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The Top 10 Most Important Features in VSphere 5.5

VMware announced important updates to their flagship product line this week – vCloud Suite – which includes the leading type-1 hypervisor, VMware vSphere. There is a LOT to get excited about with these announcements. After all, VMware wouldn’t wait to announce vSphere 5.5 in front of 22,500 virtualization pros at their biggest trade show of the year if they didn’t have some major new features to talk about, right?

Every VMware admin will want to read what follows — the top 10 features in the brand-new vSphere 5.5.

 Top 10 Most Important Features in vSphere 5.5

Unlike other software vendors, when VMware releases a new point release like 5.1 and 5.5, there are major new features packed inside and not just a bunch of patches boiled into a ‘service pack’ release. In other words, vSphere 5.5 is a significant feature release, and not a a run-of-the-mill release.

Let’s jump right into the most important features of vSphere 5.5. I’ll throw in a couple of vCloud features as well because they really are that exciting:

#1 VSAN available in vSphere 5.5 for auto provisioning of local storage

VMware’s expansion into Software Defined Storage (SDS) is the new Virtual Storage Area Network (VSAN) available with vSphere 5.5. VSAN is actually a feature of the vSphere/ESXi hypervisor that can be enabled to provide redundant and fully supported storage across the local disks of up to 8 of your existing ESXi hosts. Those hosts will need both traditional and unused local disk as well as local SSD drives reserved for the use of VSAN. Also, this technology is capable of automatic provisioning of local storage since you add it to the cluster for ease of deployment. VMware says that primary use cases will be for VDI, test/dev, big data, and a disaster recovery target. While the feature set is built into ESXi, the VSAN functionality will be sold as a standalone offering, and not included with, for example, a vSphere Enterprise Plus license. The VSAN beta is in public beta and available at – VSANbeta.com.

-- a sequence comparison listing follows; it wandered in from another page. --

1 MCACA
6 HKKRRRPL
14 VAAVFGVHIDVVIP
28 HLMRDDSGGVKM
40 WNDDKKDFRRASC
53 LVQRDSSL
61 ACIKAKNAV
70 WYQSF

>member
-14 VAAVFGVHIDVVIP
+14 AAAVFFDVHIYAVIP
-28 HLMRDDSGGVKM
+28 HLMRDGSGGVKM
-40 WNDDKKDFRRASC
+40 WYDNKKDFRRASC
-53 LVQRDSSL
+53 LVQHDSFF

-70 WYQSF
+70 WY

#2 Flash Read Cache solution launched for read-intensive workloads

With server-side, host-based caching a hot topic at VMworld 2013, VMware now offers their own solution (competitive with Promixal DataPernixdata, and Infinio). VMware’s Flash Read Cache [KG2] is a read-cache that requires local SSD on each host where it is enabled. It’s fully supported by VMware for applications like vMotion, HA, and DRS and transparent to the VMs and apps that use it. This technology allows for a write-through of data so the write traffic doesn’t not impede with the effectiveness of the cache. This solution will be strongly positioned for read-intensive workloads such as VDI.

#3 vCSA improvements allow scaling up to 500 hosts and 5000 VMs

In vSphere 5.5, VMware continues to push admins to use the vCenter Server Appliance (vCSA) by making it more marketable than ever before. With vSphere 5.1, the vCSA scaled to just 5 hosts and up to 50 virtual machines. This limitation alone knocked it out of consideration for serious vSphere admins. Now, with vSphere 5.5, the vCSA scales up to 500 hosts and up to 5000 virtual machines with the embedded database. Additionally, another improvement is the new vSphere Update Manager (VUM) plugin for the vSphere Web Client.

#4 vSphere Web Client speeds up with new navigation and filtering features

Likely the single feature that you will notice every day by using vSphere 5.5 is the incredible speed of the vSphere 5.5 Web Client. Unlike previous versions of the web client, the new client is fast and a pleasure to use. In addition to the speed, there are a number of new navigational and filtering features. The web client will also boast the ability to effectively manage the new 62TB VMDK file management capabilities, as well as provide drag and drop ease to the administrator’s daily workload.